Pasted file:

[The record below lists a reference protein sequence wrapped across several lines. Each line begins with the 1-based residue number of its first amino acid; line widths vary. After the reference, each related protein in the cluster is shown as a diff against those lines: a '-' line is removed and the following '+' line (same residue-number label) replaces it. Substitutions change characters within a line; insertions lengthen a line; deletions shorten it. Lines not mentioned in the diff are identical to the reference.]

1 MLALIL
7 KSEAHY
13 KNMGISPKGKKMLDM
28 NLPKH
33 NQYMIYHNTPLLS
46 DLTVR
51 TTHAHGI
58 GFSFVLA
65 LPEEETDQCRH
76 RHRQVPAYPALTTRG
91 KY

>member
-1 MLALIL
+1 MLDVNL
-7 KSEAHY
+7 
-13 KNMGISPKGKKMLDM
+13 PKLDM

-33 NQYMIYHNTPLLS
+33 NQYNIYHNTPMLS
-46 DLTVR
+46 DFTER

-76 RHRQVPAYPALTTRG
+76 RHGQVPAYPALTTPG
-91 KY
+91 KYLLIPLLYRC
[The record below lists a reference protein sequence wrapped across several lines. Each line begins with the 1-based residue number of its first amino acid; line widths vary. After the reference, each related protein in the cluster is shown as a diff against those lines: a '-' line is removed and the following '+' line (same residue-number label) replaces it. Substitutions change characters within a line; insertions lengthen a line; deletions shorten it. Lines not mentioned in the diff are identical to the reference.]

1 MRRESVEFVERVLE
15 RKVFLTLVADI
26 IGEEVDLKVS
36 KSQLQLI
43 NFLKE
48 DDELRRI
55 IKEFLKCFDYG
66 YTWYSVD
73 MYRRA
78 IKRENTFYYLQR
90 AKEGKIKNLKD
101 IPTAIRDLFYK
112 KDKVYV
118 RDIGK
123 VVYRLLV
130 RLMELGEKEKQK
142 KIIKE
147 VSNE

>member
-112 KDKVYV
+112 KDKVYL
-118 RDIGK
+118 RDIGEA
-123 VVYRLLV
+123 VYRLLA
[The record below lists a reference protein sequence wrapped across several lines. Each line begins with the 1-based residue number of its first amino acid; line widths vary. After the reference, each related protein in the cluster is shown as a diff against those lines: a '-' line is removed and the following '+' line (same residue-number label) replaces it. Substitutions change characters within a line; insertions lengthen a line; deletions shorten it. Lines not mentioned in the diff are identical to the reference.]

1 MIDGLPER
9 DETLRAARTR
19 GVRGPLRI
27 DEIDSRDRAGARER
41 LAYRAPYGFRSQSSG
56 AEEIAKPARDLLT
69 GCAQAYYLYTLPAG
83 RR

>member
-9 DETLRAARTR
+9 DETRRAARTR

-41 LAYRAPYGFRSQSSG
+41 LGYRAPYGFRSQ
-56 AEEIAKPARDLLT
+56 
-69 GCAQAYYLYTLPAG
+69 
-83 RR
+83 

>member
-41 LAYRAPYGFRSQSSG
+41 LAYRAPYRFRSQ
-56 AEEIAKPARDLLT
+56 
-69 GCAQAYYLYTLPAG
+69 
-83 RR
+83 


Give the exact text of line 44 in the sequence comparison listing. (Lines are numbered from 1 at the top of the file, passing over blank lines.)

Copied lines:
130 RLMELGEKEKQK